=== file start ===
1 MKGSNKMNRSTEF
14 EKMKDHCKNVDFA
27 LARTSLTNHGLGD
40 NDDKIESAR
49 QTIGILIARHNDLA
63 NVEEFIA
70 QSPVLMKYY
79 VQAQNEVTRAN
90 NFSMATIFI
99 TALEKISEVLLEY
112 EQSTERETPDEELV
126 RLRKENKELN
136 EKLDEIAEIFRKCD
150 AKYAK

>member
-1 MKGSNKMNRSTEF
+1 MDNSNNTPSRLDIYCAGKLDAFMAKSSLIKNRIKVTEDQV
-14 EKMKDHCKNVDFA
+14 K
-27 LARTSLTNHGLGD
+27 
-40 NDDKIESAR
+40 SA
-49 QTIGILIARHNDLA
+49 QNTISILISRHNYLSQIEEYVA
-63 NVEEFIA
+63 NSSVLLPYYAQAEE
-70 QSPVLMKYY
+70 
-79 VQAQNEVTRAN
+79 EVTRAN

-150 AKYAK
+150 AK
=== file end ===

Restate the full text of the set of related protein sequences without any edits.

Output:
1 MKGSNKMNRSTEF
14 EKMKDHCKNVDFA
27 LARTSLTNHGLGD
40 NDDKIESAR
49 QTIGILIARHNDLA
63 NVEEFIA
70 QSPVLMKYY
79 VQAQNEVTRAN
90 NFSMATIFI
99 TALEKISEVLLEY
112 EQSTERETPDEELV
126 RLRKENKELN
136 EKLDEIAEIFRKCD
150 AKYAK

>member
-1 MKGSNKMNRSTEF
+1 MDNSNNTPSRLDIYCAGKLDAFMAKSSLIKNRIKVTEDQV
-14 EKMKDHCKNVDFA
+14 K
-27 LARTSLTNHGLGD
+27 
-40 NDDKIESAR
+40 SA
-49 QTIGILIARHNDLA
+49 QNTISILISRHNYLSQIEEYVA
-63 NVEEFIA
+63 NSSVLLPYYAQAEE
-70 QSPVLMKYY
+70 
-79 VQAQNEVTRAN
+79 EVTRAN

-150 AKYAK
+150 AK